Jagr returns to scene of prime for Round Two
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It never has been easy to get a fix on Jaromir Jagr's emotions. One moment he's wearing them on his sleeve, opening up to a surprising degree. The next, he's taking it all back, denying, dodging.
Often, his expressive face belies his words. The grin as wide as a river and the deep, infectious laugh comes easily at times. Other times, his words might look upbeat on a page but are darkened by the cloud that shadowed their delivery.
Moody is the label the New York Rangers' captain got during his days as a spectacular right winger with the Penguins, although Jagr is likable.
"He's got a great personality," said Penguins winger Petr Sykora, a fellow Czech who played with Jagr half a season with the Rangers and on several Czech Olympic and national teams, and now rents Jagr's South Hills house.
Penguins fans and Jagr's Rangers teammates could find out tonight how he reacts to facing the club that drafted him for the first time in the playoffs. The teams meet at Mellon Arena in the opening game of their second-round Eastern Conference series.
It's difficult to tell how Jagr will respond to unforgiving Penguins fans, who apparently consider him a traitor and have booed him every time he has touched the puck here since he became unhappy and was traded away before the 2001-02 season.
"They've been pretty tough on him when he's played here in the past. I don't expect anything different with the emotion of the playoffs," Penguins captain Sidney Crosby said. "As fans, they want to see us win and they want to do whatever it takes to give us that edge."
Asked about getting "the treatment" at times on the road, especially in Philadelphia, Crosby had a strong reaction, turning away, bowing his head and flashing a sheepish smile before regaining his composure.
"I can't speak for anyone else, but I think after a while you just kind of get used to it and you learn to play," Crosby said, then stifled another embarrassed smile before continuing, "but, yeah, I guess I've gone through that."
True to form, Jagr has wavered about how he feels about getting "the treatment."
After the Rangers downed New Jersey in the first round, when New York center Scott Gomez, formerly of New Jersey, got a lot of grief from Devils fans, Jagr told the New York Post, "It's not easy playing against your former team. I hate it. The booing, the bad energy, it takes something out of you. It affects you, even if you say it doesn't."
Which he then did Wednesday, when he told reporters he will use the booing as motivation in the series.
"I'm not going to cry about it," Jagr said.
Sykora figures Jagr is harder on himself than an arena full of 17,000 fans might be.
"He puts a lot of pressure on himself," Sykora said. "He wants to be at his best at all times.
"I know Jags. I think he can get this stuff out of his head. He's focused on hockey only."
That said, count Sykora among those who are put off by the way the city turned on Jagr.
"I don't understand why he gets booed here because he did some great things for the city," he said.
Jagr, 36, who was selected fifth overall by the Penguins in the 1990 NHL draft, was on the club's Stanley Cup champion teams his first two seasons.
The sure Hall of Famer is second all time in Penguins history in games played (806), goals (439), power-play goals (114), assists (640), points (1,079), playoff goals (65), playoff assists (82), playoff points (147) and playoff game-winning goals (14), and first in winning goals with 78, four more than the guy who tops all those other categories and owns the team, Mario Lemieux.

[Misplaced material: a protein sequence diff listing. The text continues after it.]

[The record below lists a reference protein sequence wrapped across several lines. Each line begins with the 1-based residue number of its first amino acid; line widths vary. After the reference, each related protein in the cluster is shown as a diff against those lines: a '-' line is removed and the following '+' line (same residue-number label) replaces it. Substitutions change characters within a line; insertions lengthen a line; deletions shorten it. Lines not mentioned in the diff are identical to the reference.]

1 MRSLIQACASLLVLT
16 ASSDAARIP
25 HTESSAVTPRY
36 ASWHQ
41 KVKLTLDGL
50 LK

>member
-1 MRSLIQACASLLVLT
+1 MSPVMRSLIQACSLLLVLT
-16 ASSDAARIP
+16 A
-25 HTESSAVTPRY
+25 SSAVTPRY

With the Penguins, Jagr won the Art Ross Trophy as NHL scoring champion five times and the Hart Trophy as league MVP once.
Although he was once tremendously popular locally and highly recognizable with a curly mullet, Jagr saw things unravel around the millennium, and he began to talk about seeking a trade.
The diatribe that seemed to alienate Penguins fans the most came after a 3-1 loss Nov. 28, 2000, at Boston, his fourth consecutive game without a point.
"I feel like I'm dying alive," he said. "Maybe something's going to happen pretty soon. I don't know.
"I just don't feel comfortable here right now. It's not the same for me right now. We'll see what happens. Maybe I'm going to think about retirement pretty soon. What else am I going to do?"
Retirement, or at least an exit from the NHL, might be close after what for him was a down season -- 25 goals, 71 points in 82 games after 15 seasons in a row with at least 30 goals.
Jagr, traded to Washington in the summer of 2001 and to the Rangers in January 2004, has kidded in that dark way of his that this might be his final NHL season.
That would mean his final bows -- or at least handshakes -- could come against the Penguins, possibly at Mellon Arena, if the Rangers lose this series.
After failing to meet numbers during the season that would have triggered a contract option, he is scheduled to become an unrestricted free agent this summer unless he wins the Conn Smythe Trophy as the playoff MVP. Around the end of the regular season, he met with Anatoly Bardin, general manager of Avangard-Omsk, the Russian Super League team where Jagr played during the 2004-05 NHL lockout.
Then again, perhaps he will be rejuvenated by a strong spring. He perked up with 24 points the final 23 regular-season games, including seven goals and an assist in the last five. Against New Jersey in the first round, he had eight points in five games.
"I think he's going to really be ready to play because he's coming into Pittsburgh," Sykora said. "He wants to prove that he can still play hockey."
First Published April 25, 2008 12:00 am